*************************************************************************
Brenda Selwyn
"In England's green and pleasant land"

"Out of these dreams, a boat, /I will sail home to you".

Shanahan

unread,
Apr 11, 2004, 12:14:30 AM4/11/04
to
>Glenn Holliday wrote:
>> Taemon wrote:
>>> TT Arvind wrote:
>>> There is much in the Sam - Frodo relationship that is
>>> remniscent of the friendships that you see reflected in
>>> the accounts of some soldiers.
>>
>> But this is only one-way. Sam is always ready to sacrifice
>> himself for Frodo, but not the other way around.
>
> I don't agree here.
>
>> This master-servant relationship doesn't remind me at all of male
>> bonded soldiers.
>
> Frodo-Sam is a complicated and many-layered relationship.
> Master-servant was alive and well in Tolkien's world
<snip>

> By the time they are approaching and then crossing Mordor,
> I think soldier-comrades is a good description of the
> pair. I think one of the reasons Tolkien had them dress
> as Orc soldiers for part of the journey was exactly to
> point this out to us.

Nice insight. <s>

In one of the documentaries for the movie EE TTT, it's pointed out that
the relationship between Frodo and Sam is not merely that of two
comrades-in-arms. It is very specifically that between an officer and his
'batman', a personal servant. So it is meant to be *both* a
master-servant relationship, and one of male-bonded soldiers in war.
(Wow, something *useful* from Peter Jackson? Bookwraiths beware shock!)

I think it's safe to assume that the bond went both ways, and involved
mutual love as well as mutual loyalty.

- Ciaran S.
______________________________________________
this, the bond that launched ten thousand fanfics...<g>

Shanahan

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Apr 11, 2004, 12:31:21 AM4/11/04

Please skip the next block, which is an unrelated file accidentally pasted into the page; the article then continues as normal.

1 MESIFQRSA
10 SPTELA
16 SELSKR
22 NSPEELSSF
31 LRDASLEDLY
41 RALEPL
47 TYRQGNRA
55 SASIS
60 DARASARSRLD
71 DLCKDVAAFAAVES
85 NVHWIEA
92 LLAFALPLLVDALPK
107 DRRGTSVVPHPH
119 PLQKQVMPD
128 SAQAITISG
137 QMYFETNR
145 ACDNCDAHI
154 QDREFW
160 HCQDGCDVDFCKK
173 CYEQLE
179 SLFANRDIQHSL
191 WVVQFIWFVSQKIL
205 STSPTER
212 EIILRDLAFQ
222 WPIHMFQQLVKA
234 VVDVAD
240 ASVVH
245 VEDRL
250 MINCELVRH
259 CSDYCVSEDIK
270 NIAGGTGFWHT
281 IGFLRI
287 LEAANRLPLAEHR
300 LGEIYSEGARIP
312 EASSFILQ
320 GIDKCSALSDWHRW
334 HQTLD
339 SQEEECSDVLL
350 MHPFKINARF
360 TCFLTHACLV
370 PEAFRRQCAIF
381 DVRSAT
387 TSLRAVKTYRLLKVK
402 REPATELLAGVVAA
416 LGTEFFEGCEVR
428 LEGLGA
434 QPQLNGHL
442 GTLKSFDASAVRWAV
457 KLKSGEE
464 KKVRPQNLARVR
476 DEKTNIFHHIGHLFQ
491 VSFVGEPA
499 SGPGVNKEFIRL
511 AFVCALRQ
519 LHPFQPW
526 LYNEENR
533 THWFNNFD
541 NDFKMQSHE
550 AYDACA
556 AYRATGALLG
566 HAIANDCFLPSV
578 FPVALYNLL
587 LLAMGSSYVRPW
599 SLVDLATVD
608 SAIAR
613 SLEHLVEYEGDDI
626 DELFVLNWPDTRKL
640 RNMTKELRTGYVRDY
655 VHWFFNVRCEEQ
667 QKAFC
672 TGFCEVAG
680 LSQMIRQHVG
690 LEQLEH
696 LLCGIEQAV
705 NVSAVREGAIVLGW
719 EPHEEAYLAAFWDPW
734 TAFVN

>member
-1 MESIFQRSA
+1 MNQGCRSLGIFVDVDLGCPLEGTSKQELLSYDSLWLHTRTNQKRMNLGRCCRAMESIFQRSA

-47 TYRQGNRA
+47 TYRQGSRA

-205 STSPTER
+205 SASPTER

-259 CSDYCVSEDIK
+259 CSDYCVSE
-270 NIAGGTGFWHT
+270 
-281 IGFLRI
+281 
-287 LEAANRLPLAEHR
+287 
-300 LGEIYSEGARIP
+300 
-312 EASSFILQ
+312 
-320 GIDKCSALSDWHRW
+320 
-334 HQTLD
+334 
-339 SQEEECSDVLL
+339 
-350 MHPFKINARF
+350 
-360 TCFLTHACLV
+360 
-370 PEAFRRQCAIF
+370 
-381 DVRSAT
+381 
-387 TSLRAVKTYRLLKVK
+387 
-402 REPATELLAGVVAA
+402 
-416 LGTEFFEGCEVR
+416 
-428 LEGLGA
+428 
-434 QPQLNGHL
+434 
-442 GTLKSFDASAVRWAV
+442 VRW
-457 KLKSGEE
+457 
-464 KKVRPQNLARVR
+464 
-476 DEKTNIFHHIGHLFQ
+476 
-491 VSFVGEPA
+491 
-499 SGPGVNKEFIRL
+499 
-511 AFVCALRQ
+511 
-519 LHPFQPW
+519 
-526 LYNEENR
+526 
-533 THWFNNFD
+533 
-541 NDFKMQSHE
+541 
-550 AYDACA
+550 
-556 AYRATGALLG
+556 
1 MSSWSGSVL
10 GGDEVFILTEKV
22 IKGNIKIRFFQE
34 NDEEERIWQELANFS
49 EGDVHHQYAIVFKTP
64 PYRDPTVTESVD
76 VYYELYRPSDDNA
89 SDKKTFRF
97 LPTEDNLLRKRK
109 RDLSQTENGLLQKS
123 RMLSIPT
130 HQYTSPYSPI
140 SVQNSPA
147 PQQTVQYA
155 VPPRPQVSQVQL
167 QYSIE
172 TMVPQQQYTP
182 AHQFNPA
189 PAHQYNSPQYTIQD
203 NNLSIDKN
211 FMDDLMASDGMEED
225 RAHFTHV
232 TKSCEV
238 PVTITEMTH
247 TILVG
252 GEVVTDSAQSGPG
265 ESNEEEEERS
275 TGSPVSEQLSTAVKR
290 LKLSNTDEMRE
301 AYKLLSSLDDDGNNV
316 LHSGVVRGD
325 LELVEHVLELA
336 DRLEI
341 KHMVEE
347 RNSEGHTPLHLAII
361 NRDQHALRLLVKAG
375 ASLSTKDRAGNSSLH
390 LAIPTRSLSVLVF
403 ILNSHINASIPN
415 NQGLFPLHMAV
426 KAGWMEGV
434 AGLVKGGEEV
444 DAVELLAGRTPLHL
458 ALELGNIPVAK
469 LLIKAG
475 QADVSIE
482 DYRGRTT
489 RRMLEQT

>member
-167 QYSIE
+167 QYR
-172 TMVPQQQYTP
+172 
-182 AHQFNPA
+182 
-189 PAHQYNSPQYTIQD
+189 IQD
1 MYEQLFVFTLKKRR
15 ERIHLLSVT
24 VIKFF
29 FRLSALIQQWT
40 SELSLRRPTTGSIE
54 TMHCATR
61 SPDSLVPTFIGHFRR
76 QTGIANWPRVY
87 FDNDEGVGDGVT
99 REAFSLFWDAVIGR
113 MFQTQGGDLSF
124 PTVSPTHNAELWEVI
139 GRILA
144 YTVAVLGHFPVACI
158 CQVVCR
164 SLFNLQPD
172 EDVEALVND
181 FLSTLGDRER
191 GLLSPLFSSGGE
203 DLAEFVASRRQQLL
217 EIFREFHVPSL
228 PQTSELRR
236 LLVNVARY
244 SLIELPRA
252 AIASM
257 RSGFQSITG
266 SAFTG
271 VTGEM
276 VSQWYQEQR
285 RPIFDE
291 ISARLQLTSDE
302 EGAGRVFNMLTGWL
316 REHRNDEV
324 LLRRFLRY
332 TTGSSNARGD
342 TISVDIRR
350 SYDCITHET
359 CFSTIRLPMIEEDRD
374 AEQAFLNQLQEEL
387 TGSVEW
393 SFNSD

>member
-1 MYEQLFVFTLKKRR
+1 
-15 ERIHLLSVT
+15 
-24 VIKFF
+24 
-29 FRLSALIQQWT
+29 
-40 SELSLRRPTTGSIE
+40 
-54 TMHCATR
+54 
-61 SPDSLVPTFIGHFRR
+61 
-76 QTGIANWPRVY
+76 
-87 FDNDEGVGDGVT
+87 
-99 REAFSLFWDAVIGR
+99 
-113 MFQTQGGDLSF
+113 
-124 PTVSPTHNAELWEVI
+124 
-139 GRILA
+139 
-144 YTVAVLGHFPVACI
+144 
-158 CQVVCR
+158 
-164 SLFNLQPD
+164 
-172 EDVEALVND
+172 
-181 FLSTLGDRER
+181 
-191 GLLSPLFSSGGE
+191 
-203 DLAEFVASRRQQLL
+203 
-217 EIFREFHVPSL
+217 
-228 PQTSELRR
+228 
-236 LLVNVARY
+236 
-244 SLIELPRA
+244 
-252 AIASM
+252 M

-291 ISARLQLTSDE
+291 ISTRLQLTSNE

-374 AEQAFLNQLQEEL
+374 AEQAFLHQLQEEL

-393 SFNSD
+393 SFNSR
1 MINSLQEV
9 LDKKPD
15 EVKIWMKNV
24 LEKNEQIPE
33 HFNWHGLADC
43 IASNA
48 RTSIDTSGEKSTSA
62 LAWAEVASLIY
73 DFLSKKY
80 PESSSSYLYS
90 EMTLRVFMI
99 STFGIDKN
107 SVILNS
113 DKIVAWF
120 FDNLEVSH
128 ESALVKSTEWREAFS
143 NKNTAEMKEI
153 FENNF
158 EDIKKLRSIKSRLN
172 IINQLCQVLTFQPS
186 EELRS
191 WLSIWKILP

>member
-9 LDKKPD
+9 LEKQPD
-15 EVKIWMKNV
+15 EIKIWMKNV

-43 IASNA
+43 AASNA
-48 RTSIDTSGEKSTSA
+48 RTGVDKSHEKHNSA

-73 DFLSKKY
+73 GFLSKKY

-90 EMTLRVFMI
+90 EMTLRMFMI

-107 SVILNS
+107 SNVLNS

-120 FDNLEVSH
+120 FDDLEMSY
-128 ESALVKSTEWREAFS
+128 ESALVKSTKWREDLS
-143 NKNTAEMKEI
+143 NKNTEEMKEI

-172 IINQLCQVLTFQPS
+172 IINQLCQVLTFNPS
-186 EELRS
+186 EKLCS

to
>Brenda Selwyn wrote:
>>> AC <mightym...@hotmail.com> wrote:
<snip>

>> [11] Again we see Frodo worsening. This is clearly part of the
>> fading, and reminds me of how the world looks to someone wearing the
>> Ring.
>
> Does it always look so to someone wearing the Ring? I've mentioned
> this in a couple of other recent posts - that this obscuring of vision
> in the context of wearing the Ring isn't mentioned before Amon Hen (or
> at all in TH). Is this just because it's not mentioned for some
> reason, or because it doesn't happen?
<'nother snip>

I think it has to do with the Ring's relative power. It doesn't happen
with Bilbo at all, apparently, and it happened to Frodo/Sam as they
approached Mordor more closely, as the Ring "approached the places of its
forging". When the Ring is stronger, it takes its wearer further into the
wraithworld, so that this world fades and the shadow-world becomes clear.
Now this brings up the question of why it happens on Weathertop... perhaps
because five of the Nine are present, and they give It a power boost?

- Ciaran S.
______________________________________________
"It may help to understand human affairs to be clear that most
of the great triumphs and tragedies of history are caused,
not be people being fundamentally good or fundamentally bad,
but by people being fundamentally people."
-gaiman and pratchett


Taemon

unread,
Apr 11, 2004, 6:45:05 AM4/11/04
to
Shanahan wrote:

> > Glenn Holliday wrote:
> > > Taemon wrote:
> > > This master-servant relationship doesn't remind me at
> > > all of male bonded soldiers.

> <snip>
> > By the time they are approaching and then crossing
> > Mordor, I think soldier-comrades is a good description
> > of the pair. I think one of the reasons Tolkien had
> > them dress as Orc soldiers for part of the journey was
> > exactly to point this out to us.
> Nice insight. <s>

I agree, nice insight.

> In one of the documentaries for the movie EE TTT, it's
> pointed out that the relationship between Frodo and Sam
> is not merely that of two comrades-in-arms. It is very
> specifically that between an officer and his 'batman', a
> personal servant.

Yes, that is the direction in which I was thinking. You see this
two-people-together-in-peril bonding but also a clear
master/servant-relationship. Although I do not doubt that Frodo
loves Sam as much as anyone, he is clearly the "Master". Take for
one the Cirith Ungol-situation. Frodo is presumed dead, Sam takes
the ring. But when orcs come and take the body, he forsakes the
quest (and thus Middle-Earth) for Frodo. His place is at Frodo's
side. But imagine if it had been Sam who was lying dead there and
Frodo going on with the ring? Do you think Frodo would have gone
back to die next to Sam's body? Sam's loyalty is for Frodo first
and he would sacrifice everyone for him. Frodo's loyalty is for
Sam through Middle-Earth and he would sacrifice Sam for
Middle-Earth. Thus Sam is the quintessential servant and their
loyalty is not equal.

T.


Henriette

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Apr 11, 2004, 3:51:25 PM4/11/04